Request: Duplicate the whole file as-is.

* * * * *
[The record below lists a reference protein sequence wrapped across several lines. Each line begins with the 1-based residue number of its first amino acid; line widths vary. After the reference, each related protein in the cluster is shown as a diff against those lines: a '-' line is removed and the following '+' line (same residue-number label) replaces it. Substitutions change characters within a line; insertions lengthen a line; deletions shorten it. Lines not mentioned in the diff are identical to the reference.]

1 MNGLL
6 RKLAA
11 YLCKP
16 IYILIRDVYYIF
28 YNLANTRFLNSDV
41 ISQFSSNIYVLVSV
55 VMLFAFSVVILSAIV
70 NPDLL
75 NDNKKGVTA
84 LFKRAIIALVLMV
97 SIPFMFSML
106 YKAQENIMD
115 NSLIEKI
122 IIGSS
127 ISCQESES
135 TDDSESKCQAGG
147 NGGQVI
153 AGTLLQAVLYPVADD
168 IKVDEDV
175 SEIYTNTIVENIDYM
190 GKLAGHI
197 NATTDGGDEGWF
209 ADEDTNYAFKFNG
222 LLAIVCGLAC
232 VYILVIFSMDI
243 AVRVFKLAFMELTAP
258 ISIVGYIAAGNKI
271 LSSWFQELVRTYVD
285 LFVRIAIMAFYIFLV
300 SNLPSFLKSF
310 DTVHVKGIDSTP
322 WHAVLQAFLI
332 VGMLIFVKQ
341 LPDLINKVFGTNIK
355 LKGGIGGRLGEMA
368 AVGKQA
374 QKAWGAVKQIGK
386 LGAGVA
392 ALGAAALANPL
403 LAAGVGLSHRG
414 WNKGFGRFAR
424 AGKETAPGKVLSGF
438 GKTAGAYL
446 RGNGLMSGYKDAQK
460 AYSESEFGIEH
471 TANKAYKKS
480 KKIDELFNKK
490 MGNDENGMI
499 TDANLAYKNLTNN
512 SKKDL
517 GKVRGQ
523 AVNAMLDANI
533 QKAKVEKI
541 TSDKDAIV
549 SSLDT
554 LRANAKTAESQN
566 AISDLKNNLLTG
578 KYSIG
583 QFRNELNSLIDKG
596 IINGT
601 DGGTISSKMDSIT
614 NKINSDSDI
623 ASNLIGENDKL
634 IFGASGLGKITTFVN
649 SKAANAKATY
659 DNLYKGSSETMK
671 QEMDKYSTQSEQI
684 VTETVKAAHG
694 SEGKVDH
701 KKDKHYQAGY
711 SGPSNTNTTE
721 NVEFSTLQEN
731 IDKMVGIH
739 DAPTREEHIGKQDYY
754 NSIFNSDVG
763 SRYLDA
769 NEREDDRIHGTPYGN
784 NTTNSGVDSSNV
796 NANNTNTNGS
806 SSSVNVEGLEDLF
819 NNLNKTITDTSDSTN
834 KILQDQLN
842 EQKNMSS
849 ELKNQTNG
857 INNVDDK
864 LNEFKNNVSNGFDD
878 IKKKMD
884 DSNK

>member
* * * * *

[The record below lists a reference protein sequence wrapped across several lines. Each line begins with the 1-based residue number of its first amino acid; line widths vary. After the reference, each related protein in the cluster is shown as a diff against those lines: a '-' line is removed and the following '+' line (same residue-number label) replaces it. Substitutions change characters within a line; insertions lengthen a line; deletions shorten it. Lines not mentioned in the diff are identical to the reference.]

1 MNGLL
6 RKLAA
11 YLCKP
16 IYILIRDVYYIF
28 YNLANTRFLNSDV
41 ISQFSSNIYVLVSV
55 VMLFAFSVVILSAIV
70 NPDLL
75 NDNKKGVTA
84 LFKRAIIALVLMV
97 SIPFMFSML
106 YKAQENIMD
115 NSLIEKI
122 IIGSS
127 ISCQESES
135 TDDSESKCQAGG
147 NGGQVI
153 AGTLLQAVLYPVADD
168 IKVDEDV
175 SEIYTNTIVENIDYM
190 GKLAGHI
197 NATTDGGDEGWF
209 ADEDTNYAFKFNG
222 LLAIVCGLAC
232 VYILVIFSMDI
243 AVRVFKLAFMELTAP
258 ISIVGYIAAGNKI
271 LSSWFQELVRTYVD
285 LFVRIAIMAFYIFLV
300 SNLPSFLKSF
310 DTVHVKGIDSTP
322 WHAVLQAFLI
332 VGMLIFVKQ
341 LPDLINKVFGTNIK
355 LKGGIGGRLGEMA
368 AVGKQA
374 QKAWGAVKQIGK
386 LGAGVA
392 ALGAAALANPL
403 LAAGVGLSHRG
414 WNKGFGRFAR
424 AGKETAPGKVLSGF
438 GKTAGAYL
446 RGNGLMSGYKDAQK
460 AYSESEFGIEH
471 TANKAYKKS
480 KKIDELFNKK
490 MGNDENGMI
499 TDANLAYKNLTNN
512 SKKDL
517 GKVRGQ
523 AVNAMLDANI
533 QKAKVEKI
541 TSDKDAIV
549 SSLDT
554 LRANAKTAESQN
566 AISDLKNNLLTG
578 KYSIG
583 QFRNELNSLIDKG
596 IINGT
601 DGGTISSKMDSIT
614 NKINSDSDI
623 ASNLIGENDKL
634 IFGASGLGKITTFVN
649 SKAANAKATY
659 DNLYKGSSETMK
671 QEMDKYSTQSEQI
684 VTETVKAAHG
694 SEGKVDH
701 KKDKHYQAGY
711 SGPSNTNTTE
721 NVEFSTLQEN
731 IDKMVGIH
739 DAPTREEHIGKQDYY
754 NSIFNSDVG
763 SRYLDA
769 NEREDDRIHGTPYGN
784 NTTNSGVDSSNV
796 NANNTNTNGS
806 SSSVNVEGLEDLF
819 NNLNKTITDTSDSTN
834 KILQDQLN
842 EQKNMSS
849 ELKNQTNG
857 INNVDDK
864 LNEFKNNVSNGFDD
878 IKKKMD
884 DSNK

>member